There was a time when the impact of one disease on another was completely overlooked, but, in recent years, the medical community has started to look at the human body as one whole unit. There is strong evidence that a link between heart disease and sleep disorders exists. This is particularly true when you focus on hypertension and heart failure. What the medical community does not know, is if treating sleep disorders can prevent heart disease. If it is possible, then how can cardiologists add sleep disorder evaluations into their practice?
There is mounting evidence that shows the correlation between sleep apnea and heart disease. The connection has not been substantiated, but many professionals are studying the best way to treat one, in order to treat the other.
When studying sleep apnea, it is hard to determine if the cause is obesity, diabetes, a cardiovascular disorder, or if sleep apnea is the precursor. If cardiologists and other clinicians did screenings for sleep disorders related to breathing problems, they would likely find that a substantial number of patients are affected.
The most prevalent form of sleep apnea is known as OSA (obstructive sleep apnea). In roughly 40% of hypertension cases, the patient also has OSA and in 40% of patients with OSA, there is hypertension. These percentages vary depending on certain demographic factors. For example, women who are not obese will have a decreased risk of sleep apnea or OSA.
This extends to the type of heart disease a patient has. For those with atrial fibrillation, there is a 50/50 chance that they will also have sleep apnea. In patients with myocardial infarction, the numbers can rise as high as 60%. These numbers change depending on age, location, gender, and overall health.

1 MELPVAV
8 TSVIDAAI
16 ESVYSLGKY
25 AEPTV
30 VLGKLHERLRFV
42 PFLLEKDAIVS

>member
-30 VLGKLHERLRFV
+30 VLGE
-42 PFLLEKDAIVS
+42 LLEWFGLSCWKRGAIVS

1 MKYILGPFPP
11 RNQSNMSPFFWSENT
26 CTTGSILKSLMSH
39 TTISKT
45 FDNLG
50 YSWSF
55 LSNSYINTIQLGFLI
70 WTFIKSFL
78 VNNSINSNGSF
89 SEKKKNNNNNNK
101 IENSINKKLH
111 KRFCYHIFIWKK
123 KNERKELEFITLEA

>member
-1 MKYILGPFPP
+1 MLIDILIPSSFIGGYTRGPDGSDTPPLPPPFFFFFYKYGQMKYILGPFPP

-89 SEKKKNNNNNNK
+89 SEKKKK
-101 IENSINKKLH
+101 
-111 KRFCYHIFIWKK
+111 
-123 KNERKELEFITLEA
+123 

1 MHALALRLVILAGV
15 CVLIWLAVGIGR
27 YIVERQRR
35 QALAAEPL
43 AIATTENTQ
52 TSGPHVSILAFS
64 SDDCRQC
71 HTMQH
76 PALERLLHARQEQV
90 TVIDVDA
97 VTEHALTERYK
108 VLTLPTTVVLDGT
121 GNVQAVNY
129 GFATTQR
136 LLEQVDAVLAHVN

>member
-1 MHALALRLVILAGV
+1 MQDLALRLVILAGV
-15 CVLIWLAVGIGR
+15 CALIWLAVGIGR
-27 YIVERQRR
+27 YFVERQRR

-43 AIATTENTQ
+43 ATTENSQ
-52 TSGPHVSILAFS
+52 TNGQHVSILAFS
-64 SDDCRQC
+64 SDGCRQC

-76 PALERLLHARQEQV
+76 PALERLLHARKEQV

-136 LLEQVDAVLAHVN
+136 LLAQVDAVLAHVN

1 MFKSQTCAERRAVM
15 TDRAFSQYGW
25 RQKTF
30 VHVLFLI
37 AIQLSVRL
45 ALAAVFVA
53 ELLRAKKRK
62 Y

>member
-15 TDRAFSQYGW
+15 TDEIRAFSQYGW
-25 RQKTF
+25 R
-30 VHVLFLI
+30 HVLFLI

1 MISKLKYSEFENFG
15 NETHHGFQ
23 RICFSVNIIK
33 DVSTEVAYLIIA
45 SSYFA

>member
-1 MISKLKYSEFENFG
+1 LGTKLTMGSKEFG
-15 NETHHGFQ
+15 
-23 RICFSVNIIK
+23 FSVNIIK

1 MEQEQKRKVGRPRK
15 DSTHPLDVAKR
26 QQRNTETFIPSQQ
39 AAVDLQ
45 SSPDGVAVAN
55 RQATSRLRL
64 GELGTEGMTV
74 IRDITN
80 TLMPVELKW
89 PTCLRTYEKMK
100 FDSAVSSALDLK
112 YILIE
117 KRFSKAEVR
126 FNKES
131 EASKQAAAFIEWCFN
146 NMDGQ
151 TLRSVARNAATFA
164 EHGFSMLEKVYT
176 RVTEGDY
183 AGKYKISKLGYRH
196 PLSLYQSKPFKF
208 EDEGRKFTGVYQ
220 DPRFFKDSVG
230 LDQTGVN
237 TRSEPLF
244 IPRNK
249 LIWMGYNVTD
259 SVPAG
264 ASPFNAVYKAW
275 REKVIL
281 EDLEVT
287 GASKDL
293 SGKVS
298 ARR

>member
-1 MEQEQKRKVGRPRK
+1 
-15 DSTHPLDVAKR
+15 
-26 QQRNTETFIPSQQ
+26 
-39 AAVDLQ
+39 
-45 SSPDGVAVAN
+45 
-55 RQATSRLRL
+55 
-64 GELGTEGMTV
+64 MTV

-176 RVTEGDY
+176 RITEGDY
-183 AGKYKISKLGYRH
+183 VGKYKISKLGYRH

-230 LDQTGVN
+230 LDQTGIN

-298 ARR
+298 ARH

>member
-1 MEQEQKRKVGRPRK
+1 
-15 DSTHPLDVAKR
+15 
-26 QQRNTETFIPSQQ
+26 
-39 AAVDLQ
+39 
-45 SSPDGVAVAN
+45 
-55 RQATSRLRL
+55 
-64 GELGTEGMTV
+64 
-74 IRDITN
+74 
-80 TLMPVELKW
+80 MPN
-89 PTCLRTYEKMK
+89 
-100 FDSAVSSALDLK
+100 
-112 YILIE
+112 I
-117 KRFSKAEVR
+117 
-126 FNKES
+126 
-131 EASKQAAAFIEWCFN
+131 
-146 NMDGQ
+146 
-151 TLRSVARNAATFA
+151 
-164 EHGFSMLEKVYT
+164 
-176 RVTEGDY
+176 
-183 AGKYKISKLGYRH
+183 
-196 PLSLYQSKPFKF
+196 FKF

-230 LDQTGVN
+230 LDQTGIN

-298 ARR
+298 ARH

Unlike OSA, CSA (central sleep apnea) occurs after the onset of heart problems, most commonly heart failure. From a medical standpoint, CSA is almost exclusive to patients that have suffered heart failure and those that take opioids either medicinally or recreationally. This means that the relationship of OSA to heart disease is likely different than the relationship of heart failure to CSA. Each condition must be given specific and unique parameters.
The differences between CSA and OSA have led many doctors to speculate that CSA is actually an adaptive response brought on by a sickening heart. After having heart failure, the patient’s respiration changes to limit the stress on the heart by reducing the impact of arrhythmia. The pressure put on the heart and the autonomic nervous system by OSA are the main factors that predispose an individual to heart disease. The changes to blood pressure in the large arteries combined with repetitive hypoxia and re-oxygenation put unnecessary stress on the heart.
Many doctors are being encouraged to treat CSA unless there is a reason not to. For optimal treatment to occur, patients must be open about their apnea symptoms so it can be determined if it is OSA/CSA or something else entirely.
Author: Rachael Herman is a professional content writer with an extensive background in medical writing, research, and language development.
© 2020 American Sleep Association.